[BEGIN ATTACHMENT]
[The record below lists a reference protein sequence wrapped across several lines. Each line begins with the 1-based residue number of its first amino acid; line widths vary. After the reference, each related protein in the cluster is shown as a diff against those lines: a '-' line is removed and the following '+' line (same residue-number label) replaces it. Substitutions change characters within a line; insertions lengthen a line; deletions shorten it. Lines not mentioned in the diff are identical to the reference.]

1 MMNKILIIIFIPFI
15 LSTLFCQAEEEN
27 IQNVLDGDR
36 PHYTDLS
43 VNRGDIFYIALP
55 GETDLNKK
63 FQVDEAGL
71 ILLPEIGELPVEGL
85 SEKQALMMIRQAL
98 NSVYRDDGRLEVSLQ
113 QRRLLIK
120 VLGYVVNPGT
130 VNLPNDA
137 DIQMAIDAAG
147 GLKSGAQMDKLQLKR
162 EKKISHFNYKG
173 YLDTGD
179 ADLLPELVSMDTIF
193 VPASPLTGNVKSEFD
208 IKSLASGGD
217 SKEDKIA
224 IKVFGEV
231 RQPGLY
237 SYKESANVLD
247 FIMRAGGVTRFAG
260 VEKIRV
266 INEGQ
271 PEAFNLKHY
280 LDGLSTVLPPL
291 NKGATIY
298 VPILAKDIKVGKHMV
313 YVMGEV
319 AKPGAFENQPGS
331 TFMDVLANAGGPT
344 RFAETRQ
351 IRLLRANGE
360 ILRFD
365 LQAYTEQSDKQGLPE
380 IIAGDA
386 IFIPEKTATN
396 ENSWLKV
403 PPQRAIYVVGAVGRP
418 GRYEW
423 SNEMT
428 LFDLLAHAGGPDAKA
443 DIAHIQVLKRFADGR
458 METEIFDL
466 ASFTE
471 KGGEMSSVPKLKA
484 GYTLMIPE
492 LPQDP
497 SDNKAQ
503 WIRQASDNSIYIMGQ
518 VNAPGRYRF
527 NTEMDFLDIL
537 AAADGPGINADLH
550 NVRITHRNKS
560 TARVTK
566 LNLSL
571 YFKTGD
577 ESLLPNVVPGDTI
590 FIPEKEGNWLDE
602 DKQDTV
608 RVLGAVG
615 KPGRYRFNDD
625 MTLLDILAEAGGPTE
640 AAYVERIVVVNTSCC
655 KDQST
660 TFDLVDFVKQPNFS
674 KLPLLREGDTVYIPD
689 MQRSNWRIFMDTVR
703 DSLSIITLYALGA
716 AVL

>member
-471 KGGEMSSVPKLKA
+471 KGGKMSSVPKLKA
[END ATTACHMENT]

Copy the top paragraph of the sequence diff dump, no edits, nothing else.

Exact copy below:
[The record below lists a reference protein sequence wrapped across several lines. Each line begins with the 1-based residue number of its first amino acid; line widths vary. After the reference, each related protein in the cluster is shown as a diff against those lines: a '-' line is removed and the following '+' line (same residue-number label) replaces it. Substitutions change characters within a line; insertions lengthen a line; deletions shorten it. Lines not mentioned in the diff are identical to the reference.]